The last chapter of Partakers of the Divine Nature should actually be the first, in my opinion. In it, Gösta Hallonsten makes an important distinction between a theme of theosis and a doctrine of theosis: “if the doctrine of theosis according to the Greek Fathers or present-day Orthodox theology is examined, it will be realized that deification as doctrine is not solely about the final goal but is conceived of as a comprehensive doctrine encompassing the whole economy of salvation.” (page 284) In other words, there might be a theme of theosis in Western theology, but it is a theme that is an undercurrent because it is a scriptural theme. But, in Eastern theology, it is more than a theme, rather “[t]he whole structure implies that creation and human beings from the very beginning are endowed with an affinity and likeness that potentially draws them to God.” (page 285). And “[i]n the East, creation from its very beginning is seen as a participation in God; hence grace cannot be separated from creation, but inhere in it and potentially leads us to union with God...The world and human beings are seen as caused by God in the sense of formal causality, whereas in the Western view efficient causality takes its place: God and the world are distinct beings, even if the world participates in Being in an analogical sense.” (page 286).

If this chapter had been first, it would have framed the whole book differently. After reading this chapter, it was appears that some of the claims of a doctrine of theosis in Western theology earlier in the book fall flat; it was not a doctrine, but a biblical theme that was used to buttress the main arguments the theologian in question was making. But, perhaps I am being too harsh.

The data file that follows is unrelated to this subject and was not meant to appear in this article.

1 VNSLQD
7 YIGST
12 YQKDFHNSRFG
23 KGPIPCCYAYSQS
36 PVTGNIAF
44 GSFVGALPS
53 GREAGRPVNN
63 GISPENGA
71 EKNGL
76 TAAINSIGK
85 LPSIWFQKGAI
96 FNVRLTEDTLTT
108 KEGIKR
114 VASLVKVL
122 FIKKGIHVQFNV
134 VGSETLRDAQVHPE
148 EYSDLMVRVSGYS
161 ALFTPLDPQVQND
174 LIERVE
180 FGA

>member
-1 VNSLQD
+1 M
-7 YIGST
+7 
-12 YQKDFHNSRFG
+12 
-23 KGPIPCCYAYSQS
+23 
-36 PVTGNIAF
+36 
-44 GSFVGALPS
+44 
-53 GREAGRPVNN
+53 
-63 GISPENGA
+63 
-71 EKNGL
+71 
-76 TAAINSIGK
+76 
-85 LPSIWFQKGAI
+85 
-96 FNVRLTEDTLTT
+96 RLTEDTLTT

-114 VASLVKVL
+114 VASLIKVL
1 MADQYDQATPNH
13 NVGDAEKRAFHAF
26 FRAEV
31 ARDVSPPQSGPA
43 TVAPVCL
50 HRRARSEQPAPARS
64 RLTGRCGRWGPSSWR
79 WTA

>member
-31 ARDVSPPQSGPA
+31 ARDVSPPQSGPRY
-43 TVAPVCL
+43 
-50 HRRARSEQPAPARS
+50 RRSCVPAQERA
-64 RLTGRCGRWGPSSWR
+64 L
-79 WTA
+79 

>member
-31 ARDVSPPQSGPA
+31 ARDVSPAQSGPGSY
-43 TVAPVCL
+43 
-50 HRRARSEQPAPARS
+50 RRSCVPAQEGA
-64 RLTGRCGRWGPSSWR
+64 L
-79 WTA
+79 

I highly recommend the book; it should give the person reading it some food for thought, at the very least, and it might transform one's outlook on the importance of theosis for Christian life and theology.

OK, Jon, now you can borrow the book and read it :)

Tuesday, October 07, 2008


“Just as the word of God became flesh, so it is certainly also necessary that the flesh may become word. In other words; God becomes man so that man may become God. Thus power becomes powerless so that weakness may become powerful. The Logos puts on our form and pattern, our image and likeness, so that it may clothe us with its image, its pattern, and its likeness. Thus wisdom becomes foolish so that foolishness may become wisdom, and so it is in all other things that are in God and in us, to the extent that in all these things he takes what is ours to himself in order to impart what is his to us.”—Martin Luther, Christmas sermon of 1514 (quoted in Partakers of the Divine Nature, page 191)

<idle musing>
Whodda thunk!!?? That certainly sounds like Athanasius to me. Hard to believe that such an important insight would be all but forgotten in Western theology for 500 years.
</idle musing>

Monday, October 06, 2008

Quote for today

“Perhaps it is not the case that the West has failed to articulate a doctrine of deification, but that it has failed to understand the nature and function of theology, and to put the vision of deification properly to work. If so, Western theology ironically has neglected its own most important point: deification is doctrinally a constituent of the doctrine of God; and not fully to grasp the implications of this is to forestall and deactivate the fundamental task of theoria—redemptive insight into the perfection of divine esse”&—Nathan R. Kerr in Partakers of the Divine Nature, page 176

The bailout and bicycling

Hey! I might stand to benefit from the bailout. There is an obscure provision in the bill that allows tax credits to businesses with employees who bicycle to work. Granted, it is a whopping $20/month, so it might not even be worth the paperwork for Eisenbrauns to do it...but maybe it will. There are 3 of us who bike to work currently; with a tax credit maybe that will increase, who knows.

Just think, at $240/year it will only take me 30 years to earn back what it is costing me as a taxpayer! Of course, I'm sure there is a time limit on the tax credit, and at 52, I probably won't be bicycling to work for 30 years longer, but with the current economic situation, I might be. Or, it could get worse and I might be forced to sell my bike for food—NEVER! :)